The Modern Antiquarian. Stone Circles, Ancient Sites, Neolithic Monuments, Ancient Monuments, Prehistoric Sites, Megalithic MysteriesThe Modern Antiquarian

Carreg y Big (Selattyn)

Standing Stone / Menhir


The Path rejoins the Dyke south of Orsedd Wen. The next section of the earthwork is once again particularly fine. Just after it passes through a little wood, a footpath heads off eastwards and will take us to the second Bronze Age treat of the day, which can be seen from the Dyke.

Standing 2m tall, Carreg-y-Big is probably Shropshire’s tallest standing stone, just topping the large pillar at Mitchell’s Fold to the south. The name looks like it should mean “The Big Stone”*. Damn accurate with their names, these Welsh folk (I know, it’s not in Wales). I was mainly aware of this one from Postie’s lovely snow-bound pictures from a year and a bit earlier, but it looks equally impressive in watery Spring sunlight.

I’m particularly taken with the quartz vein running through the stone, being a sucker for a bit of quartz. There is also evidence of packing at the stone’s base. The positioning is slightly obscured from the east due to a hedge, but otherwise the stone would be prominent and just the kind of thing that could be used as a way marker, perhaps pointing the way to nearby Selattyn Hill ring cairn. Cynynion, a further, very similar, stone lies a mile and a half SSW.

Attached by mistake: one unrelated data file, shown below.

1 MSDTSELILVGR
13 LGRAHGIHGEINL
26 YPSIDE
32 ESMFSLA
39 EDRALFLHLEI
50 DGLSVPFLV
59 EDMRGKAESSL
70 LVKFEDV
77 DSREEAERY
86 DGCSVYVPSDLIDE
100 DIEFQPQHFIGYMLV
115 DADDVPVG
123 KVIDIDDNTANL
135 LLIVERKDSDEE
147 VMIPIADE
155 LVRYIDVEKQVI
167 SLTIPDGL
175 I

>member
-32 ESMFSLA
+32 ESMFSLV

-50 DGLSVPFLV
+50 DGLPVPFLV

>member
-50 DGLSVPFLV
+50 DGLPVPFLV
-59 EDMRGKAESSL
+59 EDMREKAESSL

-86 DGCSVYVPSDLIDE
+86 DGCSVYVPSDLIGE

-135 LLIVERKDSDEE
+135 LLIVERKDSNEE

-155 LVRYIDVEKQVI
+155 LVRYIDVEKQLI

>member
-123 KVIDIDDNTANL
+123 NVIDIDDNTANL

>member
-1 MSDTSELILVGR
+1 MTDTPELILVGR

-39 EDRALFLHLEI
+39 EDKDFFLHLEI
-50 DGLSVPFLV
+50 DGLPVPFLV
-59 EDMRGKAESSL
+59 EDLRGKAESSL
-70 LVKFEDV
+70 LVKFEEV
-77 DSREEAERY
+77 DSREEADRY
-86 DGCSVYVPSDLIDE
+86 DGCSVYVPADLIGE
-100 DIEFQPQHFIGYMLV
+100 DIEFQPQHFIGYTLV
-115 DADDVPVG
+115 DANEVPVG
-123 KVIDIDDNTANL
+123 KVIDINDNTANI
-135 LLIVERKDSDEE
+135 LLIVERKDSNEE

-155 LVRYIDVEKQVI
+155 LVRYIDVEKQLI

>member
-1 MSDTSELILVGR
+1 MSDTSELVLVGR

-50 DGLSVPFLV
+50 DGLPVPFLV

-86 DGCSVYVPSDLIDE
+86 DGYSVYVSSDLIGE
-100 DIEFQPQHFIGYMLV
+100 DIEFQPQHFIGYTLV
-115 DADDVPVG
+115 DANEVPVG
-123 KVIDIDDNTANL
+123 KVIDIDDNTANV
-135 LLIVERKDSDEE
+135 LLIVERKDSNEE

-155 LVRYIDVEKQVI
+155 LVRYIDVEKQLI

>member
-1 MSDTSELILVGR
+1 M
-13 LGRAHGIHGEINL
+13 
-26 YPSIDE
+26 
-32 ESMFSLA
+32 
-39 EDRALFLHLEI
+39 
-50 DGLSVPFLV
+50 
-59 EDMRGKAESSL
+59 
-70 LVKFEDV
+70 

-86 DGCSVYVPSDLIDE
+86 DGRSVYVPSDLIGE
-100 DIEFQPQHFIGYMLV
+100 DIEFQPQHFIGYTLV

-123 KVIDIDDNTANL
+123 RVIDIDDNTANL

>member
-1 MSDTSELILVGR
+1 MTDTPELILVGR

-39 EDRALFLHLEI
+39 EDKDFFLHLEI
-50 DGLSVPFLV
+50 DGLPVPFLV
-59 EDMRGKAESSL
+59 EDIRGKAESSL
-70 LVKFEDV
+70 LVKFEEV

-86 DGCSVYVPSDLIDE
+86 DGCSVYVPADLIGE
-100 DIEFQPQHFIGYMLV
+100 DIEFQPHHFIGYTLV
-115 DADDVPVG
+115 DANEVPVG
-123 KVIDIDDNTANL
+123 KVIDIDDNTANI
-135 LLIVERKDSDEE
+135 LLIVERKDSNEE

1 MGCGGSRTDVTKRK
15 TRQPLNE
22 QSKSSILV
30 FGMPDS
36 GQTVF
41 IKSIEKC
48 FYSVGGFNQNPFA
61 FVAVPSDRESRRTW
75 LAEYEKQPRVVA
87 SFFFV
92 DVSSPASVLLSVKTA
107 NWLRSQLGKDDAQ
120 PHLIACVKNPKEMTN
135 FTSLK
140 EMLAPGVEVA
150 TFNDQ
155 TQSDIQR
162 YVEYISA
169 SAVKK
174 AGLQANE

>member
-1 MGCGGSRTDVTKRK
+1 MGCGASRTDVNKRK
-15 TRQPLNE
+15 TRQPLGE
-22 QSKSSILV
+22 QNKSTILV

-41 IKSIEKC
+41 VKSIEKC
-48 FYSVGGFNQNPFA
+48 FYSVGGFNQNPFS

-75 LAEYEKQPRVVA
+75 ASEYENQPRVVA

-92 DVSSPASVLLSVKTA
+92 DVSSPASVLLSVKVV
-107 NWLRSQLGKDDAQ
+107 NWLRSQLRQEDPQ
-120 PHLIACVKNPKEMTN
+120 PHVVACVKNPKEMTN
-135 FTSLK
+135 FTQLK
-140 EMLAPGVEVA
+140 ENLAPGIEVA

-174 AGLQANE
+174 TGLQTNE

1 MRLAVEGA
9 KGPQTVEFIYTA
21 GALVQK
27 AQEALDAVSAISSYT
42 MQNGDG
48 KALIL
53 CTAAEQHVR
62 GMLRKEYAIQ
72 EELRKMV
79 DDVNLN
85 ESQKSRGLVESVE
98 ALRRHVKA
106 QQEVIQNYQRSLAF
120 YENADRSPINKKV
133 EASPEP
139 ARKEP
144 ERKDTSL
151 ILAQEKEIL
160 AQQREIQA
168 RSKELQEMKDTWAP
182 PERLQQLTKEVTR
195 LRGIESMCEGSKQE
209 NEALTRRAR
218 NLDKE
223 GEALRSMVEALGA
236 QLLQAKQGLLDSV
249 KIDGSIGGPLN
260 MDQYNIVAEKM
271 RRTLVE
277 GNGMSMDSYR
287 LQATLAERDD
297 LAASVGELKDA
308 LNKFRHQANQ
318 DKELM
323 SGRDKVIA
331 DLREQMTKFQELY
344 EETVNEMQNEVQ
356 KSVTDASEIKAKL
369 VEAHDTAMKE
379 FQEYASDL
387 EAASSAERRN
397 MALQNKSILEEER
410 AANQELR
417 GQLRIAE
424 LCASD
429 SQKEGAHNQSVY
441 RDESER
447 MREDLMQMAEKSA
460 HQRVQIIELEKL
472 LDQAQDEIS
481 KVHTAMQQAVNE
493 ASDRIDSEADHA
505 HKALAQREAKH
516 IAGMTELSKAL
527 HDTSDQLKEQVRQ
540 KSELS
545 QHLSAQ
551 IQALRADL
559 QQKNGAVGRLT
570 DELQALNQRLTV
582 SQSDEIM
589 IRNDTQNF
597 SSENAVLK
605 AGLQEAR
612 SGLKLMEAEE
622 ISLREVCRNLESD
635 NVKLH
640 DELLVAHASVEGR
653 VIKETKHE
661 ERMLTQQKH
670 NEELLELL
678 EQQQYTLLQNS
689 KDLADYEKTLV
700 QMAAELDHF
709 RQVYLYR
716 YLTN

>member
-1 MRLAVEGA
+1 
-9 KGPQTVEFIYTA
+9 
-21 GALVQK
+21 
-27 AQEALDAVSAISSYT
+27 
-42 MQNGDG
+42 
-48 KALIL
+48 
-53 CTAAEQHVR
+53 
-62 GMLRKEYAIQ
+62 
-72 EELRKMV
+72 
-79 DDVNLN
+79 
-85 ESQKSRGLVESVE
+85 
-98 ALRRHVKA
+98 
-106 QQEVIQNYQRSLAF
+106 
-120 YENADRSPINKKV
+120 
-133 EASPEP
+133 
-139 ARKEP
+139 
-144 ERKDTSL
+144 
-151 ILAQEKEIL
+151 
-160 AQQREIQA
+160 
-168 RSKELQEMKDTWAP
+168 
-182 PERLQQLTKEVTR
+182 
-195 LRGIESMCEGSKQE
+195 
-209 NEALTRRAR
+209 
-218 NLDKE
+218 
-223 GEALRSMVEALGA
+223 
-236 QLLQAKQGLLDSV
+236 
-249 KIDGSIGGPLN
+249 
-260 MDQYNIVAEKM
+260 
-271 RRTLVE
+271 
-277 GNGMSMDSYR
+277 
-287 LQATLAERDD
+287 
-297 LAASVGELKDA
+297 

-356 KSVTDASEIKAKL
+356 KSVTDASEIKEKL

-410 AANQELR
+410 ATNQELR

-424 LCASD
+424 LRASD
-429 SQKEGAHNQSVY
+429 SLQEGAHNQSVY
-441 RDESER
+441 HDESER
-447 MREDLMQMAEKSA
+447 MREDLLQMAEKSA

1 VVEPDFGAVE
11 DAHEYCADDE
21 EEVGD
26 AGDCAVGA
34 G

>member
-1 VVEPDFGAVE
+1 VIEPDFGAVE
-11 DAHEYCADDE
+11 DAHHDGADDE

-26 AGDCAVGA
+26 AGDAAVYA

thesweetcheat Posted by thesweetcheat
16th September 2013ce
Edited 28th October 2013ce

Comments (3)

I'm sure it doesn't mean the Big Stone you wretch. It's surely Big because Ps mutate to Bs, so it's Pig meaning peaky and pointy. It is peaky and pointy, do you think?

However, my pathetic amount of Welsh has lapsed. So I won't go on about mutations and suchlike and how big= Mawr because I've forgotten how it all works and I'll get it all wrong and get told off myself.

Don't let stones hear you or they may fall on you :)
Rhiannon Posted by Rhiannon
16th September 2013ce
Tee-hee. Yes, you're probably right, I was being lazy. Actually none of my dictionaries translate "Big", so all I have is the Nuttalls translation of Fan-y-Big as "Beak Beacon". thesweetcheat Posted by thesweetcheat
16th September 2013ce
Of course, being in the Marches, it could be a combination of Welsh (carreg) and English (big). :P

[ducks to avoid flying book]
thesweetcheat Posted by thesweetcheat
16th September 2013ce
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